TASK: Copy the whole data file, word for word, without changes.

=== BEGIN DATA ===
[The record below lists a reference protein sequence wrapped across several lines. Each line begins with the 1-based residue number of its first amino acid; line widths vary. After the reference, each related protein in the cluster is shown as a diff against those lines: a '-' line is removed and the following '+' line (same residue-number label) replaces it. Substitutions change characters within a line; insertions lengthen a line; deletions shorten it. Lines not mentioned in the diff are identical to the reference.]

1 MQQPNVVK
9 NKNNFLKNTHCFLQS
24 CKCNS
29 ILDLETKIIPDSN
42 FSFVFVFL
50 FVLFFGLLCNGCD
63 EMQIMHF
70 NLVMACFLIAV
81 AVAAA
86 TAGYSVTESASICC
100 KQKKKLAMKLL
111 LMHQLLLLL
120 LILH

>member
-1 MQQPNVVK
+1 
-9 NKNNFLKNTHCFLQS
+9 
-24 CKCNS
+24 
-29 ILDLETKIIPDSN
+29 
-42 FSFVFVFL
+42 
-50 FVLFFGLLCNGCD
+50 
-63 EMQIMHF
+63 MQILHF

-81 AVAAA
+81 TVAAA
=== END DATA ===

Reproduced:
[The record below lists a reference protein sequence wrapped across several lines. Each line begins with the 1-based residue number of its first amino acid; line widths vary. After the reference, each related protein in the cluster is shown as a diff against those lines: a '-' line is removed and the following '+' line (same residue-number label) replaces it. Substitutions change characters within a line; insertions lengthen a line; deletions shorten it. Lines not mentioned in the diff are identical to the reference.]

1 MQQPNVVK
9 NKNNFLKNTHCFLQS
24 CKCNS
29 ILDLETKIIPDSN
42 FSFVFVFL
50 FVLFFGLLCNGCD
63 EMQIMHF
70 NLVMACFLIAV
81 AVAAA
86 TAGYSVTESASICC
100 KQKKKLAMKLL
111 LMHQLLLLL
120 LILH

>member
-1 MQQPNVVK
+1 
-9 NKNNFLKNTHCFLQS
+9 
-24 CKCNS
+24 
-29 ILDLETKIIPDSN
+29 
-42 FSFVFVFL
+42 
-50 FVLFFGLLCNGCD
+50 
-63 EMQIMHF
+63 MQILHF

-81 AVAAA
+81 TVAAA